Thursday, March 30, 2006

Generic meds

I have about 30 minutes of quiet time, so I decided to post something that's been pressing me lately.

As some of you know, I am currently taking a medication, Dostinex, to get my prolactin level in check. And as all of you are aware, there is such a thing as generic medication. I've learned a lot about generic meds and it isn't exactly the way it's presented to us by pharmacies and insurance companies.

The first month I was on Dostinex, I felt great. Dostinex, if I understand correctly affects the dopamine level in the brain. After my first month, I decided to go to the generic brand. My doctor frowns on generic but I begged him and he complied, provided I come in for a blood test to be sure it is working. Within the first week of being on the generic brand, I have felt really depressed. I thought it was because I was going get my "monthly visitor" but even after I was depressed. I'm still depressed. So, I'm going to switch back to see if it changes.

So, how are generic drugs different you ask....

Well, the active ingredient is identical. It's the dosage that varies. The FDA says that as long as the bioavailability of the drug is within 20% + or - the stated dosage, then it can be approved. What that means is if you have a bottle of 100 mg of Anaprox, you will actually have 100 mg (give or take 1 or 2 %) but 100 mg of naproxin may actually be 80 mg or 120 mg.

The pharmacy actually puts out for bids so whichever drug manufacturer offers the best deal, the pharmacy buys. What that means is that when you get your generic drug one month, the next month it could be from a different place. And, since I'm paying cash for this stuff, I'm not insured, I noticed that the generic version was really only slightly less than the brand version. The pharmacy makes a lot off the generic brand. The price it high enough to make a good profit but make it just low enough to entice you to buy it instead of the brand name.

I will let you guys know how I feel when I go back onto the name brand version of dostinex.

6 comments:

Freebird said...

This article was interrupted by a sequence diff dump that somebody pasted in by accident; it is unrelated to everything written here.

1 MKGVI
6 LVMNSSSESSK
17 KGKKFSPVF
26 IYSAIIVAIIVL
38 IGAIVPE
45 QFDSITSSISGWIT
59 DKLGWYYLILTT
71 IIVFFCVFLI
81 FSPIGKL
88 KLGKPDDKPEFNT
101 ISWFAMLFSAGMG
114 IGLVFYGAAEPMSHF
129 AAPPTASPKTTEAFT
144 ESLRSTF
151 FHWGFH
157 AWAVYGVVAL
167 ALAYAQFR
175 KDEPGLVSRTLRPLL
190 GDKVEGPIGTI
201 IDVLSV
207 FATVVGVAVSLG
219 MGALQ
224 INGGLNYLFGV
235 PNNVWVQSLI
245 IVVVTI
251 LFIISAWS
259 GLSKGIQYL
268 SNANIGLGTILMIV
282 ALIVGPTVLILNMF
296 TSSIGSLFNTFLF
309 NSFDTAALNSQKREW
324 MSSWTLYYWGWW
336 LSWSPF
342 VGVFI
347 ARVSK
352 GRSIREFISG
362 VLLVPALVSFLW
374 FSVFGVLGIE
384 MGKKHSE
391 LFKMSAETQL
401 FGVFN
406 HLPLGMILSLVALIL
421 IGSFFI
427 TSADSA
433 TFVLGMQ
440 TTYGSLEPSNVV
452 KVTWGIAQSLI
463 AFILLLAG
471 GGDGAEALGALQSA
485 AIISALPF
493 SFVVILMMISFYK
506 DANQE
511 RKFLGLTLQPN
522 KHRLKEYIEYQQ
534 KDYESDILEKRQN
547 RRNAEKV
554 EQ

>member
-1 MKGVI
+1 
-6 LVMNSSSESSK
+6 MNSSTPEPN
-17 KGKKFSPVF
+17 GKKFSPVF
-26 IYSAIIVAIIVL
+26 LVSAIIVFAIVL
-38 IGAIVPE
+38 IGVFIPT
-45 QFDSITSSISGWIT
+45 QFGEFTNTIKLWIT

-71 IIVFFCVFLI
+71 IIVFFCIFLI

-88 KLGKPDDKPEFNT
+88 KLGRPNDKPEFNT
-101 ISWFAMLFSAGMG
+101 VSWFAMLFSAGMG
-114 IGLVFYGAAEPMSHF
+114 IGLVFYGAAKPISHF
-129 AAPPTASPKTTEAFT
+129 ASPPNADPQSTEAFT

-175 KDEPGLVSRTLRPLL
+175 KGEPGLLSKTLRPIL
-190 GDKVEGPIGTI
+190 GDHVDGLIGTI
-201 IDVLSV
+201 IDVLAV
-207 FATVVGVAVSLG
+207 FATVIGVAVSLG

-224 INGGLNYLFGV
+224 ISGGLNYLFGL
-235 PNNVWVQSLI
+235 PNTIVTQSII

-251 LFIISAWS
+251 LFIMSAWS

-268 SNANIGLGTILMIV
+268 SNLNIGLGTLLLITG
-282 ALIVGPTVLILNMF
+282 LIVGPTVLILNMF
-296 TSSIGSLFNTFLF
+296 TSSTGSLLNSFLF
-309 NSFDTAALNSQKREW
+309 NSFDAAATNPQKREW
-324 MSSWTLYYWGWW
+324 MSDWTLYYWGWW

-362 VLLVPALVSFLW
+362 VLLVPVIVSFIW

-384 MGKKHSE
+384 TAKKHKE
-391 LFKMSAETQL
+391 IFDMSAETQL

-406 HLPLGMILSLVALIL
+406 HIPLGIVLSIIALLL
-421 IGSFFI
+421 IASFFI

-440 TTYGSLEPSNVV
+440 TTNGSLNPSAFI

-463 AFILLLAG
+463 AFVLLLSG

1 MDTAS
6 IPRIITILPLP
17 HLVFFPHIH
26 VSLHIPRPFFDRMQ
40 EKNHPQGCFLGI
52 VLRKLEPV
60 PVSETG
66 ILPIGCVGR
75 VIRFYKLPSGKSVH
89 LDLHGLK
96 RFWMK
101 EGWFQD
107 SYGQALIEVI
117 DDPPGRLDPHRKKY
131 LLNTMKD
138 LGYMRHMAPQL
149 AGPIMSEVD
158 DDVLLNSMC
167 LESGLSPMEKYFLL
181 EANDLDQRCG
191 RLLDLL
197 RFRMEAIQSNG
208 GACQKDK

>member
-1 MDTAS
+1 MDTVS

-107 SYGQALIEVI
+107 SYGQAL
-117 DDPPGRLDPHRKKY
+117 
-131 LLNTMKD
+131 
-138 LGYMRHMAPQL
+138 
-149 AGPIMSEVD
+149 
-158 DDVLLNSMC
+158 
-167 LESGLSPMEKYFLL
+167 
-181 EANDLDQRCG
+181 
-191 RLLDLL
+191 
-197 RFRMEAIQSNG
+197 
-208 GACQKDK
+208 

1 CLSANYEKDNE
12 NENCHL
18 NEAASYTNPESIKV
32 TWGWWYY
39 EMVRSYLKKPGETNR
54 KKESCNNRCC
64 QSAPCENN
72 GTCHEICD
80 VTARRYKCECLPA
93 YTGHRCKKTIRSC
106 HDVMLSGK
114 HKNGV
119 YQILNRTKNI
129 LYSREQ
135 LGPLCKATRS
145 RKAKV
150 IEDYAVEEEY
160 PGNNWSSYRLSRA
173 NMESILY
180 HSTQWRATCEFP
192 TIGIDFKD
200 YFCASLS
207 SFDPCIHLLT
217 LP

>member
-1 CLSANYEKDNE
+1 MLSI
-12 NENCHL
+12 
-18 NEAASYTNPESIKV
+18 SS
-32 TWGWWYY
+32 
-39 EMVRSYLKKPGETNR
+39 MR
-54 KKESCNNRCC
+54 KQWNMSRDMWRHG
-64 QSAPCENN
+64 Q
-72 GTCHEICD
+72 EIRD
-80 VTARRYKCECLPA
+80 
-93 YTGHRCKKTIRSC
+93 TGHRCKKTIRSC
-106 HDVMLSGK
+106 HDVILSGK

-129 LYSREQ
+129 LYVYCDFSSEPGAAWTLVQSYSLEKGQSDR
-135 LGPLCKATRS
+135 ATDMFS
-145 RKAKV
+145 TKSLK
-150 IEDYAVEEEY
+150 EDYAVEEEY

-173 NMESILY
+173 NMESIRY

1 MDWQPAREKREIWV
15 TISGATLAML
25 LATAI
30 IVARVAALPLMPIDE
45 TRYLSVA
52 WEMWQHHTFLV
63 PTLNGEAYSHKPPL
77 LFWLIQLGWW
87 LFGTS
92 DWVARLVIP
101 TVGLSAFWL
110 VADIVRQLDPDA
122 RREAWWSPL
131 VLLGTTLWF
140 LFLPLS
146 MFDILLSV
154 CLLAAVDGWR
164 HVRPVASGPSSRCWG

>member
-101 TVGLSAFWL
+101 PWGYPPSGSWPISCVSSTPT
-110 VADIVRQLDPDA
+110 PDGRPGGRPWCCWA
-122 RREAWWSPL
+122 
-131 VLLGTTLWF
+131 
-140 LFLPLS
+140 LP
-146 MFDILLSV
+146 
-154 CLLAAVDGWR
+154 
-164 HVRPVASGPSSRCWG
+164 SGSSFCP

Hope you're feeling better soon. I'm sure it can get costly, but when it comes to your health (esp mental health) it's worth the few extra dollars. Have a good weekend. Do something fun.

A Girl From Texas said...

I hope so. THis is why I haven't been posting and my business this month is affected too. All I want to do is go home and sleep and cry. I hate feeling this way. So, my fingers are crossed that when I switch, I'll feel better.

Chris said...

Body chemistry is a funky thing. Good luck with that.

Cathy said...

gft, I'm sorry you are having a hard time. I'm going through something similar and I think your post may have helped me understand why. I take a drug for my Meniere's. Last month my insurance decided they would only pay for the generic brand in the future.

The minute I started the generic my symptoms worsened. I have daily vertigo, foggy brain and due to that some depression also.

I was blaming the worsened symptoms on allergies but after reading this post now I'm wondering if it's not the difference in the name brand and generic drug.

Thanks for posting about this. I'll keep my fingers crossed that the switch means a relief of symptoms for you also.

A Girl From Texas said...

It's not in your head. I'm a firm believer that generic drugs are a scam. I think that more people need to know and understand the difference.

A Girl From Texas said...

Ok, not quite a scam....that's a bit overblown.

I think my point is that we're not getting all the facts about generic drugs and that they are being pushed on us without regard to effictiveness in therapeutical applications.

So, no, they are not a scam.